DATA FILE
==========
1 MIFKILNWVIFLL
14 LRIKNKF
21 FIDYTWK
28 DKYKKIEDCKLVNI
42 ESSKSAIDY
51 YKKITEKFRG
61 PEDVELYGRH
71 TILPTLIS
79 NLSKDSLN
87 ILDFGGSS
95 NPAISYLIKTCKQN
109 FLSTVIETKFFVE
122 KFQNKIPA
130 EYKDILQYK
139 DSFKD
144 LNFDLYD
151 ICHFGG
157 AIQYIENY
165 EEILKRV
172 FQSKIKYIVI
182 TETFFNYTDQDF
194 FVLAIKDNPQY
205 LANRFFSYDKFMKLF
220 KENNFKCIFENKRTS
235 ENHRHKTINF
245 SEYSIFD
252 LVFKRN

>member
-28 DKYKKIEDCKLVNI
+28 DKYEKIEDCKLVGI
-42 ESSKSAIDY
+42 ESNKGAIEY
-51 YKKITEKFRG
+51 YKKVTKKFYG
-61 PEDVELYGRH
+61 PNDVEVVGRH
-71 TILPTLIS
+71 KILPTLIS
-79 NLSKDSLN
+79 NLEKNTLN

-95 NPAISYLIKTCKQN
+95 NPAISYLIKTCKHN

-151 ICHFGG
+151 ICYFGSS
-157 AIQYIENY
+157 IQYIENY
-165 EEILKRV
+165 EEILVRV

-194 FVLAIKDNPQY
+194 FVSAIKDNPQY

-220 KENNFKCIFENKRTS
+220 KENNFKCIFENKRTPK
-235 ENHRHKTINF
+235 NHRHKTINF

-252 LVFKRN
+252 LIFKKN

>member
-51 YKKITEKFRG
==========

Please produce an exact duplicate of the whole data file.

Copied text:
1 MIFKILNWVIFLL
14 LRIKNKF
21 FIDYTWK
28 DKYKKIEDCKLVNI
42 ESSKSAIDY
51 YKKITEKFRG
61 PEDVELYGRH
71 TILPTLIS
79 NLSKDSLN
87 ILDFGGSS
95 NPAISYLIKTCKQN
109 FLSTVIETKFFVE
122 KFQNKIPA
130 EYKDILQYK
139 DSFKD
144 LNFDLYD
151 ICHFGG
157 AIQYIENY
165 EEILKRV
172 FQSKIKYIVI
182 TETFFNYTDQDF
194 FVLAIKDNPQY
205 LANRFFSYDKFMKLF
220 KENNFKCIFENKRTS
235 ENHRHKTINF
245 SEYSIFD
252 LVFKRN

>member
-28 DKYKKIEDCKLVNI
+28 DKYEKIEDCKLVGI
-42 ESSKSAIDY
+42 ESNKGAIEY
-51 YKKITEKFRG
+51 YKKVTKKFYG
-61 PEDVELYGRH
+61 PNDVEVVGRH
-71 TILPTLIS
+71 KILPTLIS
-79 NLSKDSLN
+79 NLEKNTLN

-95 NPAISYLIKTCKQN
+95 NPAISYLIKTCKHN

-151 ICHFGG
+151 ICYFGSS
-157 AIQYIENY
+157 IQYIENY
-165 EEILKRV
+165 EEILVRV

-194 FVLAIKDNPQY
+194 FVSAIKDNPQY

-220 KENNFKCIFENKRTS
+220 KENNFKCIFENKRTPK
-235 ENHRHKTINF
+235 NHRHKTINF

-252 LVFKRN
+252 LIFKKN

>member
-51 YKKITEKFRG